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Improve Programming By Using A Learning Curve

By John Mackersie | Mon, Jun 11

A learning curve is defined as the advancement in apprehension of a given subject. Coaching is essentially teaching, so a better understanding of how individuals learn movements and skills is paramount. Furthermore, combining knowledge of how individuals learn and improving your technique of delivering that information creates an enhanced environment geared toward progressive learning, teaching, and - ultimately - performance.

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Cultivating Context in Your Coaching

By Kenny Kane | Mon, Apr 16

As a coach, it’s easy to be comfortable with sets, reps, work-to-rest ratios, and 1RM percentages. These are all nice, tidy numbers that are easy to keep track of. They’re a necessary requirement for designing, executing, and monitoring programs.

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How to Develop a Simple Olympic Weightlifting Program for Beginners

By Mike Dewar | Thu, Mar 29

One of the great things about being a coach is the ability to impact the lives of your athletes and clients. After the initial meet and greet with a new athlete, you are often bombarded with questions like:

  • How does your system work?
  • Is it OK for beginners?
  • What are some things a beginner needs to do to get started?
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68 Assistance Exercises for Olympic Weightlifting

By Mike Dewar | Mon, Mar 5

In this article I want to offer coaches and athletes a comprehensive approach to addressing some of the most common issues seen with developing weightlifters, CrossFit members/athletes, and general fitness and sports enthusiasts.

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Olympic Weightlifting Wisdom: Two Veteran Coaches Share Their Best Advice

By Phil White | Mon, Jan 22

As we're rolling into a new year, it can be tempting to jump on the latest training bandwagon and buy into the narrative that coaches need to keep their athletes engaged by constantly changing things up.

While there’s nothing wrong with some variety to keep things interesting and overcome plateaus, change for its own sake is directionless and most of the latest gimmicks are nothing more than flashes in the pan that will be out of fashion by this time in 2019, if not before.

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6 Snatch Variations to Improve Technique, Strength, and Stability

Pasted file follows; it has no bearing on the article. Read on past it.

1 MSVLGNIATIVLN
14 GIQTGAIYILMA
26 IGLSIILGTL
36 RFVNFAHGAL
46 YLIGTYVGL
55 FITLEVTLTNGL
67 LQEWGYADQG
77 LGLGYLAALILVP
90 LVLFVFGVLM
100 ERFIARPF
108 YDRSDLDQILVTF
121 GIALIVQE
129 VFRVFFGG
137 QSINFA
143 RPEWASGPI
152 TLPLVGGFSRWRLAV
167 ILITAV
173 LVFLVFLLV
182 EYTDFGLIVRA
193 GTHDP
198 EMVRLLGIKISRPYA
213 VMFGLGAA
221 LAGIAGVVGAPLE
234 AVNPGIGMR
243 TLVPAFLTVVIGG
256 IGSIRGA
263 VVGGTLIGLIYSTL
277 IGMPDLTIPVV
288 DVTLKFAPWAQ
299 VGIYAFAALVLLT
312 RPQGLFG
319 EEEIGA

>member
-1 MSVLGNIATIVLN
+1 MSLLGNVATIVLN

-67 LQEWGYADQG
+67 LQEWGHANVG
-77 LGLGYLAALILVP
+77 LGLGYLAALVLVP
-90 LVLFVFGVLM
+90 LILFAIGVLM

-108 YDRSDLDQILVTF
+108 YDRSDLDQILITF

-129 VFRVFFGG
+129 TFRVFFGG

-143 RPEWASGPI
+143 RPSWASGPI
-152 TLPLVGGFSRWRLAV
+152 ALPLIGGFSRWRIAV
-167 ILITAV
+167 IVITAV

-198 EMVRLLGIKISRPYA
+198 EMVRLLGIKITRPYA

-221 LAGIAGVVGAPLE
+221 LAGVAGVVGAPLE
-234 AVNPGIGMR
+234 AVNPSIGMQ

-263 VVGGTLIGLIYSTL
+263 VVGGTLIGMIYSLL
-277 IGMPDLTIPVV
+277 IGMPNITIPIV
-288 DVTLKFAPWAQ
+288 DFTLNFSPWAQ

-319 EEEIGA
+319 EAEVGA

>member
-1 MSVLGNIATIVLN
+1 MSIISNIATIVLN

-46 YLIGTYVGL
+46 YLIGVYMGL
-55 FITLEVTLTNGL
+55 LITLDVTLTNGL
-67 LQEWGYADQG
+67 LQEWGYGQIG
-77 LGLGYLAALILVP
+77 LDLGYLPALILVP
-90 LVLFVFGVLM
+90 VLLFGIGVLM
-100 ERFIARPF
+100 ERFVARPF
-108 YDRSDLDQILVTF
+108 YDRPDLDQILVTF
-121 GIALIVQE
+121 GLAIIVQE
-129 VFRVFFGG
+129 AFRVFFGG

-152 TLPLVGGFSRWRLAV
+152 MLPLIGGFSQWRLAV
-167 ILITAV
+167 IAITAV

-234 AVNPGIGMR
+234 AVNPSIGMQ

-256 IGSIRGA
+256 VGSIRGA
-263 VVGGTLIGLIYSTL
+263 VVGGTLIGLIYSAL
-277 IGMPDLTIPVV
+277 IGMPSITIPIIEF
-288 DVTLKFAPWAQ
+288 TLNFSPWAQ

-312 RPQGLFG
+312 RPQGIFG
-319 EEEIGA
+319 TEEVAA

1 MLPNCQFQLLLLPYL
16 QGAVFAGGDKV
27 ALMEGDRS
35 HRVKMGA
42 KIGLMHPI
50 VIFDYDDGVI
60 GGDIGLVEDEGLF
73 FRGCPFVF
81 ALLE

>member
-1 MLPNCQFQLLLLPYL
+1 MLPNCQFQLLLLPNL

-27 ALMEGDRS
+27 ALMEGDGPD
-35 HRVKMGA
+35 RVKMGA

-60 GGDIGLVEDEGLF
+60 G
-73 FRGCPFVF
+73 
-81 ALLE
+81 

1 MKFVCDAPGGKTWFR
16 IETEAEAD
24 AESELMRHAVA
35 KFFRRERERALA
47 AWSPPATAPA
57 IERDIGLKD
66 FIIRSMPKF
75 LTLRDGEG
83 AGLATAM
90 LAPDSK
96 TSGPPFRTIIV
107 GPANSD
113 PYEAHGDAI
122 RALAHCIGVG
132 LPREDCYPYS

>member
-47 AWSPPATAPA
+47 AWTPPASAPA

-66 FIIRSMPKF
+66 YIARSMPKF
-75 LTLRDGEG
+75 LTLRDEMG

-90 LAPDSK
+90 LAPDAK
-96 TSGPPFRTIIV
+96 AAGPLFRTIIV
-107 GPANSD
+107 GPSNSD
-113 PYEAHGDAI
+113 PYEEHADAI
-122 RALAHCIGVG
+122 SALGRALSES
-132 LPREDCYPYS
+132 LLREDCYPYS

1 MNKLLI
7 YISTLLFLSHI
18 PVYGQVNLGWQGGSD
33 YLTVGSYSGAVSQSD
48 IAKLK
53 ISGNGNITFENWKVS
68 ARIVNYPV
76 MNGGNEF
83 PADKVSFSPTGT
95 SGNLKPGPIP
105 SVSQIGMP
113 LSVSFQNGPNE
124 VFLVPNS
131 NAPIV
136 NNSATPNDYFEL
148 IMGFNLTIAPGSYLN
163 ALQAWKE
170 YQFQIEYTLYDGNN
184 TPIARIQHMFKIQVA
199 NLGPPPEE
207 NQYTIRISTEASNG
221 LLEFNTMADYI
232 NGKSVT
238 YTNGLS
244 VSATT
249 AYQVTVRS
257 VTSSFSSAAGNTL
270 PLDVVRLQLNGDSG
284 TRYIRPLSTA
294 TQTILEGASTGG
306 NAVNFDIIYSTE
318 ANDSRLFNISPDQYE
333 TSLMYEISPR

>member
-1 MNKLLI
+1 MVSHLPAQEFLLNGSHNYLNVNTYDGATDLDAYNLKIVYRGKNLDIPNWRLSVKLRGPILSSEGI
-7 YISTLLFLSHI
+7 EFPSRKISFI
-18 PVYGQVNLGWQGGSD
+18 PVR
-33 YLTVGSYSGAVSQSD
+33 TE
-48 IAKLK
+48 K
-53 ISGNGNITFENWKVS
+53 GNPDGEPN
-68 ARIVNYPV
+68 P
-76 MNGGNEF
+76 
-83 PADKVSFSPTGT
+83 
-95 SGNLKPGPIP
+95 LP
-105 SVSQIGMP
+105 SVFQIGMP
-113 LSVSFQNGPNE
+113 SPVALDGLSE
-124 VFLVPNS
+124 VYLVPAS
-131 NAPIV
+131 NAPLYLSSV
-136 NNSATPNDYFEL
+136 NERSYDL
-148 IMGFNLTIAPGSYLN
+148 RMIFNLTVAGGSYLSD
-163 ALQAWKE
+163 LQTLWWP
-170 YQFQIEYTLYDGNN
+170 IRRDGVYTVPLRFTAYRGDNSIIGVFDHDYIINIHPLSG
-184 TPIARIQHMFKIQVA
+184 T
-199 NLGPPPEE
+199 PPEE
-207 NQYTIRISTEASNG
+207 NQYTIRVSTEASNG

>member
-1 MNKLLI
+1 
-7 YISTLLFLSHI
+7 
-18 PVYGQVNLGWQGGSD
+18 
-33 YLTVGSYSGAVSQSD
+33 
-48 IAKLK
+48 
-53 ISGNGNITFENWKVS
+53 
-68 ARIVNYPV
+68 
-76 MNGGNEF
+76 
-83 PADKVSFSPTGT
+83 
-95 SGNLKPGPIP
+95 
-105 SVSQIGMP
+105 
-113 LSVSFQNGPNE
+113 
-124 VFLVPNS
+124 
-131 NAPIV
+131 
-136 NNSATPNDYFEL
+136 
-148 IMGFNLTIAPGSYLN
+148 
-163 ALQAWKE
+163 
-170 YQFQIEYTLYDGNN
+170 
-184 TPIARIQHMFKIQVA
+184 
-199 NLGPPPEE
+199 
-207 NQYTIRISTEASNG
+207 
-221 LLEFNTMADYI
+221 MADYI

By Mike Dewar | Mon, Oct 16

When looking at faulty overhead stability and strength in the snatch and/or overhead squat, we typically see a wide array of issues. Sometimes it may be due to mobility (the immediate reference of everyone). But it can often be from lack of barbell awareness and placement, overhead strength, timing, and/or lack of general preparation and experience.

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Should Performance Testing Differ Between Age Groups?

By Dave Reynolds | Fri, Jul 28

As strength coaches, we are all number chasers to a point.

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Weightlifting Program Design: How To Write Beginner, Intermediate & Advanced Programs

By Michael Barnes | Fri, Jul 21

In my last article I described how to program Olympic lifts for field athletes. I want to expand on this topic and give examples of training programs that address beginner, intermediate, and advanced level athletes incorporating the Olympics lifts.   

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How To Program Olympic Lifts For Field Athletes

By Michael Barnes | Wed, Jun 7

The snatch and the clean and jerk are the two lifts used in Olympic lifting competition. They are a test of skill, power, strength, balance, flexibility, and coordination.

These movements, when incorporated appropriately, can have a high degree of impact on an athlete’s strength and power capabilities. They are preferred exercises to include in many programs for the field athlete.  

In this article, I want to review the fundamental variables and related issues when it comes to programming the Olympic lifts for the field athlete.  

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